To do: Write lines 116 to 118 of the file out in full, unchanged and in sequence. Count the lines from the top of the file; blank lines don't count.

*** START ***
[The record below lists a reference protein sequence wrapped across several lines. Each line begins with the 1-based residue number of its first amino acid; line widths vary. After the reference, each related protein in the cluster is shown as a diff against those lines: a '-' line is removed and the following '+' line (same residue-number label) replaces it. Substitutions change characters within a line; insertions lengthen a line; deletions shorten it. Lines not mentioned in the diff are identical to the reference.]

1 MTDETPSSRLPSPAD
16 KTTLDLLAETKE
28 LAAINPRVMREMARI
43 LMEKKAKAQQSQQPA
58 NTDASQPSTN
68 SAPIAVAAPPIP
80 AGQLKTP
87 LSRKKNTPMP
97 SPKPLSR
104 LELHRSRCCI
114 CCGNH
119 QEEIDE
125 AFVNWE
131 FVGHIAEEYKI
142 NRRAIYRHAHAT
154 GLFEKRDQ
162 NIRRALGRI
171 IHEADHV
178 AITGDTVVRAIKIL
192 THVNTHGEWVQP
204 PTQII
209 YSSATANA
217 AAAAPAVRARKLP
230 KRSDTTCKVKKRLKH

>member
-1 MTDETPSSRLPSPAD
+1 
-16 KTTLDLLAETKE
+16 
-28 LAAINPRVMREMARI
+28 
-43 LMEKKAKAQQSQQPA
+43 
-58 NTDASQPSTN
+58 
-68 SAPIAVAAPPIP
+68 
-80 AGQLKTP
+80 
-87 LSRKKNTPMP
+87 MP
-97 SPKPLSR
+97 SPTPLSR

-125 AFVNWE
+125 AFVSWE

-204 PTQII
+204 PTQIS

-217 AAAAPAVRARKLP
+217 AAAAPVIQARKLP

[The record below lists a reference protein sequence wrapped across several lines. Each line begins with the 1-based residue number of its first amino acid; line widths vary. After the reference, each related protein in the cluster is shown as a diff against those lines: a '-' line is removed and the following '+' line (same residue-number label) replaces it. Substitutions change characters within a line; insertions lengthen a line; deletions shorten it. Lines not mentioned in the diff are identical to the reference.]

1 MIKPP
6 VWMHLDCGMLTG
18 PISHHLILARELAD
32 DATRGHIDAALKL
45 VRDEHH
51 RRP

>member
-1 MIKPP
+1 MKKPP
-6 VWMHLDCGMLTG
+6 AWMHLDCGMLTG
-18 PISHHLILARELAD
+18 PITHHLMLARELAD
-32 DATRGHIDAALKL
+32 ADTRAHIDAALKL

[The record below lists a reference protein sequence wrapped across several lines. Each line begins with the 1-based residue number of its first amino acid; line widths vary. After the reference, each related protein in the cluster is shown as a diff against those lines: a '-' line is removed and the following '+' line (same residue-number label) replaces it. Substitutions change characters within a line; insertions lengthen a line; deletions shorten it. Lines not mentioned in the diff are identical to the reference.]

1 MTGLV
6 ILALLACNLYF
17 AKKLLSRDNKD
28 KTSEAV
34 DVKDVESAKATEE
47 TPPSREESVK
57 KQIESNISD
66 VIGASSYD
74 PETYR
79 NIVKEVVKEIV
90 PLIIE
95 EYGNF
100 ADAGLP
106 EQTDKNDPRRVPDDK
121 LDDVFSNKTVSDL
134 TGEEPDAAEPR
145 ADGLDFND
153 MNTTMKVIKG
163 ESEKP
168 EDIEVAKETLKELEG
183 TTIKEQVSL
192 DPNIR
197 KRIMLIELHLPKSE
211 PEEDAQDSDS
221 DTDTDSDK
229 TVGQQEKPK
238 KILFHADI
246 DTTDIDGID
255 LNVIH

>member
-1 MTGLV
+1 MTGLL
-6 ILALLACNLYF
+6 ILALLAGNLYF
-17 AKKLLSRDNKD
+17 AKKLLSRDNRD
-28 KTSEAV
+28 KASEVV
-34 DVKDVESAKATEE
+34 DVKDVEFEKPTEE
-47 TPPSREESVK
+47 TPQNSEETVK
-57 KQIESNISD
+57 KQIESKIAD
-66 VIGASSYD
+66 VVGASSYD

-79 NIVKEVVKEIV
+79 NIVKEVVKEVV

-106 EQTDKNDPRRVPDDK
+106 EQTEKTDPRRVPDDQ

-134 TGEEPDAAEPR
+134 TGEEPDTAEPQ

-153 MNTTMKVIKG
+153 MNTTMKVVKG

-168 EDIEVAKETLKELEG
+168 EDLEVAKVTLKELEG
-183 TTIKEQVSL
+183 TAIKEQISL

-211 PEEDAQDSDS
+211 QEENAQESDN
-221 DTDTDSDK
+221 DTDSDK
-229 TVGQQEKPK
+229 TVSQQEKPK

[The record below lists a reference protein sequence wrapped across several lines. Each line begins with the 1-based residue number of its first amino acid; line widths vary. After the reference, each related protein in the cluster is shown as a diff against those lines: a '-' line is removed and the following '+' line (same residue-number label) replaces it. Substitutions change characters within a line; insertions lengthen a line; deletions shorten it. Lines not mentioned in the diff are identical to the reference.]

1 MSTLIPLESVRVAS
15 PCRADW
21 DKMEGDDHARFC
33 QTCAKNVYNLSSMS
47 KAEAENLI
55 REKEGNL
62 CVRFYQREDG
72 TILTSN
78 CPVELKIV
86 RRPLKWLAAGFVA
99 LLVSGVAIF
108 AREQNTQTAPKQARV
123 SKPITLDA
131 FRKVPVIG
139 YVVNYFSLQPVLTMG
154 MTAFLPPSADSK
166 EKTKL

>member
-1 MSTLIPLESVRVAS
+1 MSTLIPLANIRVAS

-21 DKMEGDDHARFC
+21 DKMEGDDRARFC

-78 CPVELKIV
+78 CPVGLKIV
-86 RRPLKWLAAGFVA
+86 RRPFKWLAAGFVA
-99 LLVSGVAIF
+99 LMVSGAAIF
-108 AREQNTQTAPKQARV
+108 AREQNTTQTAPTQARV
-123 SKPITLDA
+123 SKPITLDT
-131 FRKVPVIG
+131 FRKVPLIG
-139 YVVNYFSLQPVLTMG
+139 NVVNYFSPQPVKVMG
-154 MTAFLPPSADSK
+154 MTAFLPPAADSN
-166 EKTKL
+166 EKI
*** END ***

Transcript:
-106 EQTDKNDPRRVPDDK
+106 EQTEKTDPRRVPDDQ

-134 TGEEPDAAEPR